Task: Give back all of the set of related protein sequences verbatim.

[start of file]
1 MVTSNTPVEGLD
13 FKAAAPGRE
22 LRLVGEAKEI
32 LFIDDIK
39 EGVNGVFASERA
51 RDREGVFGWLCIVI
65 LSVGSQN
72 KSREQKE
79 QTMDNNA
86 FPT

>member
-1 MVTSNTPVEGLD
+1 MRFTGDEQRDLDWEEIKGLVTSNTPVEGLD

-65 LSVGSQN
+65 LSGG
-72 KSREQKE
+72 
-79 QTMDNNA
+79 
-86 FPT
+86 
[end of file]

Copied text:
1 MVTSNTPVEGLD
13 FKAAAPGRE
22 LRLVGEAKEI
32 LFIDDIK
39 EGVNGVFASERA
51 RDREGVFGWLCIVI
65 LSVGSQN
72 KSREQKE
79 QTMDNNA
86 FPT

>member
-1 MVTSNTPVEGLD
+1 MRFTGDEQRDLDWEEIKGLVTSNTPVEGLD

-65 LSVGSQN
+65 LSGG
-72 KSREQKE
+72 
-79 QTMDNNA
+79 
-86 FPT
+86 